No. Not even slightly. While it’s true that slivers of pepperoni belong nowhere near any self-respecting plate of nachos, and the notion that pronouncing the word Italian with a first syllable resembling the pronunciation of Guy would make any New Yorker cringe, the food wasn’t life-endingly terrible. I won’t shudder when I walk past 44th, or jaunt across the street from Fieri’s flaming marquee to catch a matinee of Matilda on Broadway. The chicken tenders certainly didn’t need to replace your average batter with pretzels and almonds, but the choice of herbs wasn’t anything to balk at. They were tasty. We may have had to saw through the buns on our sandwiches as they’d clearly been working on their heat lamp tans in the kitchen, but Wells’ “long refrigerated tunnel” had clearly been shut down. Donkey Sauce isn’t exactly a revelation — and for that matter, neither is Fieri’s “super melty cheese,” which tasted like an unholy combination of real cheddar and the foodstuffs that comprise Kraft singles or Velveeta. Aside from the Rojo Ring, which may be the best onion ring I can remember eating, the meal was largely average: tasty, crispy, and a tad overpriced, just like every other touristy attraction. The wacky names and extra ingredients are clearly less for augmenting flavor, and more akin to the Rumble in the Jungle Turkey Wrap at your local Rainforest Café. Hint: it’s a gimmick.
And aside from a fork fumble here and there by our bus boy, the restaurant seemed to be running just as it always had, untouched by the media maelstrom surrounding it. Businessmen ate their lunches and chatted, tourists talked about what show they’d see that night or whether or not cough up the dough for Madame Toussads. A few construction workers leisurely sipped the surprisingly reasonably-priced PBR tallboys at the bar. A group of friends wondered if the man who’d just rushed out was a celebrity, or just some guy who looked like him. “It’s just like any other day,” one employee told me. Of course, the staff had been instructed that morning not to express any opinions regarding the review or Fieri’s Today interview, so perhaps not just like any other day, but as close as could be.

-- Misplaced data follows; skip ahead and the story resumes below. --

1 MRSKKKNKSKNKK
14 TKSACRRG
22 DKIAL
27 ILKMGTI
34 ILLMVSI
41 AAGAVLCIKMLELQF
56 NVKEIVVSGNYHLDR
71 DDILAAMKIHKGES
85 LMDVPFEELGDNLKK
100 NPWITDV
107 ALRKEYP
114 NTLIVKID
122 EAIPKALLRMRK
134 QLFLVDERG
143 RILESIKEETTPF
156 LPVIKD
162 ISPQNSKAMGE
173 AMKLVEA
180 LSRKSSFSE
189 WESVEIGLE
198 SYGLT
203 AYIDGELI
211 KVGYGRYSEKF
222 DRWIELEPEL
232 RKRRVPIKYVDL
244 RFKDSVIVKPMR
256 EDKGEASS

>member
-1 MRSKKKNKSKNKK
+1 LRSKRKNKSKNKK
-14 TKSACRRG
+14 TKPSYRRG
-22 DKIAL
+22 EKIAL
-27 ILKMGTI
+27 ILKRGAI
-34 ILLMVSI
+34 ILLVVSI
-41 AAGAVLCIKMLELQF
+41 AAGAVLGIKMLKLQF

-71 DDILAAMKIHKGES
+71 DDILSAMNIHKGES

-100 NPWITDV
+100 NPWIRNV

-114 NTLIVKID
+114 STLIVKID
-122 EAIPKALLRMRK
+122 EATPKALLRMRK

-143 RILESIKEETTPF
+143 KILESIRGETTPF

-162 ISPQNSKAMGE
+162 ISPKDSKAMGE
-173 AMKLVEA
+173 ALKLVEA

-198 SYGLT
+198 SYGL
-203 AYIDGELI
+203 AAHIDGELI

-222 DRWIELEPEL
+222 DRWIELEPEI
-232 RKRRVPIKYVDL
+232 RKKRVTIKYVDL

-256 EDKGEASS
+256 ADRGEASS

At the end of the day, the Times review was wildly entertaining, riotous, and unlike anything we’ve ever seen from the paper, however hyperbolic — but it was clearly a reaction to Fieri’s status as a “celebrity chef” at the head of a restaurant that takes beloved Southern American cooking and turns it into lip-smacking mass produced goodies instead of highbrow cuisine that could do the industry proud. One thing the review seems to forget as it gives a tour of Flavor Town is that this is the guy who says things like, “I could put this on a flip-flop and it would taste good,” and, “I wanna be the ambassador to Chimichanga Flavor Town.” If his restaurant wasn’t an amalgamation of over-the-top phrases drenched in ingredients so mismatched it’s likely your tongue might run away in fright, wouldn’t we be disappointed? Well, I would.
If Fieri’s New York mecca wasn’t a perplexing world of Corvette logos, plush leather booths, and desserts so full of whipped cream the crumbly pieces of pound cake have no place to reside, I’d probably be disappointed. If it was a revelatory mix of homestyle cooking and innovative recipes, wouldn’t we be ranting about how putting it in Times Square ruins it for the rest of us? It’s exactly what it needs to be, and the largely nonplussed clientele and wait staff are clear indications of that. The New York Times may have tried to take down Flavor Town, but its colors don’t run. It will top nachos with peperoncini. It will put the underwhelming Donkey Sauce on everything. It will hide the listless flavor of its chicken fingers with an preposterously strong honey-mustard concoction. And you’ll like it. Or you’ll take the first train out of Flavor Town.
Follow Kelsea on Twitter @KelseaStahler
[Photo Credit: Abbey Stone]